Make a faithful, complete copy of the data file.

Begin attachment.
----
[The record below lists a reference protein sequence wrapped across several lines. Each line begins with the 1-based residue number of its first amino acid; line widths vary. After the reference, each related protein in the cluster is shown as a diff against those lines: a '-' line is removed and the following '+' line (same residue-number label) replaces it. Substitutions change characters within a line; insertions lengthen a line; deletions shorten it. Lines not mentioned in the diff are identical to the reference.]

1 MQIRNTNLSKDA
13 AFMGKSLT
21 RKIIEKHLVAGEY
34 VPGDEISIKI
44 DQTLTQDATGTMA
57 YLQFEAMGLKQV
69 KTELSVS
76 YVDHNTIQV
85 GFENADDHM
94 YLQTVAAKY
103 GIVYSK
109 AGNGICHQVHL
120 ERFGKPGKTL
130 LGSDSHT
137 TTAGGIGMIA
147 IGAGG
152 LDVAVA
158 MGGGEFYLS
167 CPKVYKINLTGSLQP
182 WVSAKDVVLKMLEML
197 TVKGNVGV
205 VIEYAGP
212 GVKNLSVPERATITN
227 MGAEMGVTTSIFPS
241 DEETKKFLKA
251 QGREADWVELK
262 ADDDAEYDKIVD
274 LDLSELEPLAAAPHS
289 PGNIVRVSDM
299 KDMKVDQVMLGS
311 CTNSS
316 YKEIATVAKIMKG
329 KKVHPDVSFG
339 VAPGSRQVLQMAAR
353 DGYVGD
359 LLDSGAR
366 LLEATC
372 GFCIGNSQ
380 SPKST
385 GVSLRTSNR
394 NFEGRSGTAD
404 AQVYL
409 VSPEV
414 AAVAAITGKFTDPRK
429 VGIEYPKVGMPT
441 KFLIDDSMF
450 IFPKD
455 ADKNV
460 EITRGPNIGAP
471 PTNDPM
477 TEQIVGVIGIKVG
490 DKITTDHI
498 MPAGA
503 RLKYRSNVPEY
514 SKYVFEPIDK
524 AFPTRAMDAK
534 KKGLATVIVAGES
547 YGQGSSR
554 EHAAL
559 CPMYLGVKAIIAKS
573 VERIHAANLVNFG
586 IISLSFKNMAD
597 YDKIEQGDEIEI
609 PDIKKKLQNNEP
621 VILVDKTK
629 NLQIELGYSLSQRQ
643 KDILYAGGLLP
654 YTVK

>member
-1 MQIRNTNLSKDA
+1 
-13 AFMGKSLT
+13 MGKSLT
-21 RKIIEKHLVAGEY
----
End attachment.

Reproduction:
[The record below lists a reference protein sequence wrapped across several lines. Each line begins with the 1-based residue number of its first amino acid; line widths vary. After the reference, each related protein in the cluster is shown as a diff against those lines: a '-' line is removed and the following '+' line (same residue-number label) replaces it. Substitutions change characters within a line; insertions lengthen a line; deletions shorten it. Lines not mentioned in the diff are identical to the reference.]

1 MQIRNTNLSKDA
13 AFMGKSLT
21 RKIIEKHLVAGEY
34 VPGDEISIKI
44 DQTLTQDATGTMA
57 YLQFEAMGLKQV
69 KTELSVS
76 YVDHNTIQV
85 GFENADDHM
94 YLQTVAAKY
103 GIVYSK
109 AGNGICHQVHL
120 ERFGKPGKTL
130 LGSDSHT
137 TTAGGIGMIA
147 IGAGG
152 LDVAVA
158 MGGGEFYLS
167 CPKVYKINLTGSLQP
182 WVSAKDVVLKMLEML
197 TVKGNVGV
205 VIEYAGP
212 GVKNLSVPERATITN
227 MGAEMGVTTSIFPS
241 DEETKKFLKA
251 QGREADWVELK
262 ADDDAEYDKIVD
274 LDLSELEPLAAAPHS
289 PGNIVRVSDM
299 KDMKVDQVMLGS
311 CTNSS
316 YKEIATVAKIMKG
329 KKVHPDVSFG
339 VAPGSRQVLQMAAR
353 DGYVGD
359 LLDSGAR
366 LLEATC
372 GFCIGNSQ
380 SPKST
385 GVSLRTSNR
394 NFEGRSGTAD
404 AQVYL
409 VSPEV
414 AAVAAITGKFTDPRK
429 VGIEYPKVGMPT
441 KFLIDDSMF
450 IFPKD
455 ADKNV
460 EITRGPNIGAP
471 PTNDPM
477 TEQIVGVIGIKVG
490 DKITTDHI
498 MPAGA
503 RLKYRSNVPEY
514 SKYVFEPIDK
524 AFPTRAMDAK
534 KKGLATVIVAGES
547 YGQGSSR
554 EHAAL
559 CPMYLGVKAIIAKS
573 VERIHAANLVNFG
586 IISLSFKNMAD
597 YDKIEQGDEIEI
609 PDIKKKLQNNEP
621 VILVDKTK
629 NLQIELGYSLSQRQ
643 KDILYAGGLLP
654 YTVK

>member
-1 MQIRNTNLSKDA
+1 
-13 AFMGKSLT
+13 MGKSLT
-21 RKIIEKHLVAGEY